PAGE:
Date of Award

Spring 1-1-2011

Document Type


Degree Name

Doctor of Philosophy (PhD)


Chemical & Biochemical Engineering

First Advisor

Richard D. Noble

Second Advisor

Douglas L. Gin

Third Advisor

Wei Zhang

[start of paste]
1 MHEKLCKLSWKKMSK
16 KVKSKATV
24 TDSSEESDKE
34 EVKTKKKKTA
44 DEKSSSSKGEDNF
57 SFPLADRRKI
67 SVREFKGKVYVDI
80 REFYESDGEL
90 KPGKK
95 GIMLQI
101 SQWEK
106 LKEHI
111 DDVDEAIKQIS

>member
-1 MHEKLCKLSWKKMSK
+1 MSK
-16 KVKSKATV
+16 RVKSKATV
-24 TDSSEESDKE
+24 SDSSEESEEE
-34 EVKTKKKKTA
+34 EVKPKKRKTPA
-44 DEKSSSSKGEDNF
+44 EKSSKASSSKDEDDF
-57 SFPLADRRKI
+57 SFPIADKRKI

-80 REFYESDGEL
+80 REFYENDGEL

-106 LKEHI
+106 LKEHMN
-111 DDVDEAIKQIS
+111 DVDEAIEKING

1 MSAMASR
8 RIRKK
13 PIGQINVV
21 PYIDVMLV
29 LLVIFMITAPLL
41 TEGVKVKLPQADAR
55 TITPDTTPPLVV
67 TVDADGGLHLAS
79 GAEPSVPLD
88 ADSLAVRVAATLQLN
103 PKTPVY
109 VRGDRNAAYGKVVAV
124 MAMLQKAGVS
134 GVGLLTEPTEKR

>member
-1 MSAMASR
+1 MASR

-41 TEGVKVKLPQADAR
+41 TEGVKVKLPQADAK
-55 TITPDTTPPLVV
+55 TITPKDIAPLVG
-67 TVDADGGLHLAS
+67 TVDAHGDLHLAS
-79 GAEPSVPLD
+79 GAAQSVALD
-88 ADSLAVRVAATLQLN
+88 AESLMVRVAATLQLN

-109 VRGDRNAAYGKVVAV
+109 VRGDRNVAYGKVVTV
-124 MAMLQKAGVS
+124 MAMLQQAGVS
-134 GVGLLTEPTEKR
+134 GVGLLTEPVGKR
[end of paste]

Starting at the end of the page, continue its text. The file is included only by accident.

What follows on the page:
Solid-liquid composites (gels) have a combination of properties that afford new material applications in which high solute diffusion is desirable. These composites have a soft-solid mechanical integrity and will not flow under gravity, but entrain a liquid matrix (i.e. 60-98 mass %) which allows for high diffusion and high reactivity. Room temperature ionic liquid (RTILs) are molten organic salts with a melting point below room temperature and negligible vapor pressure. If the RTILs are used as the liquid component of a gel, then the gel matrix will not evaporate (unlike other organic solvents) and may be used for long term applications. This thesis research applies RTIL gels for two new applications; carbon dioxide/nitrogen separation and chemical warfare agent (CWA) barrier and decontamination. Separating CO2 from the flue gas of coal and gas fired power-plants is an increasingly economically and environmentally important gas separation. In this first study, RTIL gels are cast in a supported membrane and gas permeability and ideal selectivity are measured. The RTIL matrix has an inherent affinity for CO2 and provides a high diffusion, hence high permeability (i.e. 500-700 barrer). The solidifying component is a low molecular-weight organic gelator (LMOG) which through physical bonding interactions (i.e. hydrogen bonding, pi-pi stacking and van der Walls forces) forms an entangled network which provides mechanical stability (i.e. increase trans-membrane pressure required to expel selective material from the support). In these studies two LMOGs and five RTILs are used to make supported gel membranes and determine gas permeability and temperature dependent trends. The second application for RTIL gels is a decontaminating barrier for CWAs and toxic industrial compounds (TICs). In these studies a layer of RTIL gel is applied on top of a substrate contaminated with a CWA simulant (i.e. chloroethylethylsulfide, CEES). The gel performs well as a barrier, preventing CEES vapor from penetrating the gel. Simultaneously, the RTIL gel actively decontaminated the substrate by reacting CEES with a sacrificial amine. The RTIL gel barrier was able to decontaminate up to 98% of the CEES applied to a painted steel substrate. Two gel barriers are tested: 1) RTIL gel with a LMOG solidifying agent, and 2) RTIL gel with a polymeric cross-linked network solidifying agent. The polymer gel provided a more mechanically robust barrier, however, the LMOG gel decontaminated at a faster rate. These new applications are but two of many possible applications for RTIL gels. Their negligible vapor pressure affords long term application in ambient conditions and their unique chemistry allows them to be tailored for specific applications.